An Overview of Chronic Radiculopathy
Nerves are persnickety creatures. They can generally tolerate some compression but don’t really like to be pushed around. Unfortunately, there are many conditions of the spine that cause nerve compression in the spine. A herniated disc of the spine, spinal central stenosis, lateral recess stenosis, and foraminal stenosis, as well as foraminal collapse, are but a few of the compressive conditions that can cause nerve pain leading to lower back pain and leg pain.
Even though there are many occasions where severe nerve compression in the spine causes no long term after effects, it can occasionally permanently damage the interior workings of the nerve. A decompression surgery of the nerve (microdiscectomy of the lumbar spine or lateral recess decompression) will generally take the pressure off the nerve and in 90-95% of the cases the nerve will recover.
What about the other 5% of cases where persistent lower back pain is common? If there is no further compression of the nerve (a new MRI after surgery in the face of continuing pain demonstrates no further nerve compression in the spine) and there is not a pinched nerve in the spine or no instability of the spine within the segment that can cause intermittent mechanical compression, then these symptoms represent chronic non-healing injury to the nerve root or “chronic radiculopathy”.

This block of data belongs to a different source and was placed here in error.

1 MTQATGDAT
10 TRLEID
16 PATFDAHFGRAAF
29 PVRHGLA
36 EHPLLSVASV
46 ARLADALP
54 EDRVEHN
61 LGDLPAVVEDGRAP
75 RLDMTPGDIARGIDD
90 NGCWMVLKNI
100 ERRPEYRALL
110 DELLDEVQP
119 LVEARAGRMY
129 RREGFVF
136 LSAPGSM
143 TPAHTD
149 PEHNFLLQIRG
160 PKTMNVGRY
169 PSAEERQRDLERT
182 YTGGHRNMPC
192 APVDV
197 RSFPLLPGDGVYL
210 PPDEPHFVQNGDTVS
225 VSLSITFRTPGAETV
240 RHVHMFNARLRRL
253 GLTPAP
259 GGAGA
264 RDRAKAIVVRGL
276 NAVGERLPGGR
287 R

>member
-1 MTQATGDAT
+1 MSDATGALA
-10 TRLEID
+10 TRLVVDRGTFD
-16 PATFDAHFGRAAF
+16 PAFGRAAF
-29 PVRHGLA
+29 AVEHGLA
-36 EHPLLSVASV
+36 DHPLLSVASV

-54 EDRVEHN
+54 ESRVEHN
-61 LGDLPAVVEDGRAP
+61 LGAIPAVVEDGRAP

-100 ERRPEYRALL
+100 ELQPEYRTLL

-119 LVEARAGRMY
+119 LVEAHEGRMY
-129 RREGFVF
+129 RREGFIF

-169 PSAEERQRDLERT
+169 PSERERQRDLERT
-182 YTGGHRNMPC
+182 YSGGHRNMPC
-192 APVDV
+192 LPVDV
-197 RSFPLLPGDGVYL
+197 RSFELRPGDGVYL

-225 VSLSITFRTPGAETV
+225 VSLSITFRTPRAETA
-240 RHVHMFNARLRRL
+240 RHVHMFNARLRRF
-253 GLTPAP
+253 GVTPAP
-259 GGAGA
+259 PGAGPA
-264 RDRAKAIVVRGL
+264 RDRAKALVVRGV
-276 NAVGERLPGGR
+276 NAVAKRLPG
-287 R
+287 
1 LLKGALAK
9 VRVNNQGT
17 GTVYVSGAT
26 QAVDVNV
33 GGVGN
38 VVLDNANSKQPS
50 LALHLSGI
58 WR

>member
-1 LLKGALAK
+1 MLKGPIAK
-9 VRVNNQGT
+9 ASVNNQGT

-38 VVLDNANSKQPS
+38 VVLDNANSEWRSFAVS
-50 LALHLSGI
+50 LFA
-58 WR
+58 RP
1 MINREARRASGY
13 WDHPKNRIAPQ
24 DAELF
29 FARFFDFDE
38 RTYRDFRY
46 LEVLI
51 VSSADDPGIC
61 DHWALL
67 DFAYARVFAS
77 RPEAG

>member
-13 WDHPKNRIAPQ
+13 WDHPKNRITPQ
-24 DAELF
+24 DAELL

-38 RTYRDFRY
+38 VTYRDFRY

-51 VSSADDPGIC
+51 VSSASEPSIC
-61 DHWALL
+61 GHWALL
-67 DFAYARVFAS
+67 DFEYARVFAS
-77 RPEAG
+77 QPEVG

Stretch can also lead to a nerve injury of the spine leading to nerve pain, lower back pain, and leg pain. This is much more common in the arm where “stingers” are stretch injuries of the brachial plexus (the shoulder nerves) but the sciatic and femoral nerves in the legs can also be stretched and injured. A nerve injury in the spine can occur from sports, impacts and even rarely, slip and fall accidents.
Post-Surgical Non-Pain Related Nerve Symptoms
If surgery is warranted to decompress the nerve, some patients may observe unusual symptoms in the leg after surgery. With the intense pain now gone, patients can experience some symptoms that were present prior to surgery but were not noticed because the preexisting intense pain from nerve compression overshadowed these symptoms. Some will complain of “bugs crawling” and others will be sure that someone spilled cold water on their leg but when they glance at their leg- it is dry. This alteration of symptoms (referred to as spinal cord dysfunction) will most likely eventually disappear but it may take as much as six months.
Mechanics of Nerve Injury and Spinal Cord Complications
The nerve root is a compilation of sensory and motor nerve cells. Any nerve cell is simply a long tube that connects the brain to the end point structure (the foot, thigh, buttocks, hand, shoulder, etc.). In fact, the nerve cell is the longest cell in the body with some reaching up to three feet in length. These structural tubes are made of membranes with “pumps” that continuously push potassium and sodium into and out of the cell to maintain a charge of electricity across the membrane. This electrical charge is what allows the signal to travel up or down the nerve.